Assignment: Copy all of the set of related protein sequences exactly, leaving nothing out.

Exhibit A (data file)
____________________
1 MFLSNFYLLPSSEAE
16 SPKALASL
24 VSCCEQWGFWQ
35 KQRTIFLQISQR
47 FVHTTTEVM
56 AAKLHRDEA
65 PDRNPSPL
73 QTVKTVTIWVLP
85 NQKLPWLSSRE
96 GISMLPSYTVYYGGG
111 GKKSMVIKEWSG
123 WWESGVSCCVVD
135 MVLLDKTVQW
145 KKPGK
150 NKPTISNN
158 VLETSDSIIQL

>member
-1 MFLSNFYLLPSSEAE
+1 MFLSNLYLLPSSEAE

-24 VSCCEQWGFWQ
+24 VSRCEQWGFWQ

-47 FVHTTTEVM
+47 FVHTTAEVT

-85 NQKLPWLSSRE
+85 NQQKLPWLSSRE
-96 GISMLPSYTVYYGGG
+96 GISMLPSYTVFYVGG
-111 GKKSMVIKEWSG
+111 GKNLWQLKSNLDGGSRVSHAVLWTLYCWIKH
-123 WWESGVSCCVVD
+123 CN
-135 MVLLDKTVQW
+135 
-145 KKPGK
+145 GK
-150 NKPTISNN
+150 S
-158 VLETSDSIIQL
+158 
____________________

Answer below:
1 MFLSNFYLLPSSEAE
16 SPKALASL
24 VSCCEQWGFWQ
35 KQRTIFLQISQR
47 FVHTTTEVM
56 AAKLHRDEA
65 PDRNPSPL
73 QTVKTVTIWVLP
85 NQKLPWLSSRE
96 GISMLPSYTVYYGGG
111 GKKSMVIKEWSG
123 WWESGVSCCVVD
135 MVLLDKTVQW
145 KKPGK
150 NKPTISNN
158 VLETSDSIIQL

>member
-1 MFLSNFYLLPSSEAE
+1 MFLSNLYLLPSSEAE

-24 VSCCEQWGFWQ
+24 VSRCEQWGFWQ

-47 FVHTTTEVM
+47 FVHTTAEVT

-85 NQKLPWLSSRE
+85 NQQKLPWLSSRE
-96 GISMLPSYTVYYGGG
+96 GISMLPSYTVFYVGG
-111 GKKSMVIKEWSG
+111 GKNLWQLKSNLDGGSRVSHAVLWTLYCWIKH
-123 WWESGVSCCVVD
+123 CN
-135 MVLLDKTVQW
+135 
-145 KKPGK
+145 GK
-150 NKPTISNN
+150 S
-158 VLETSDSIIQL
+158 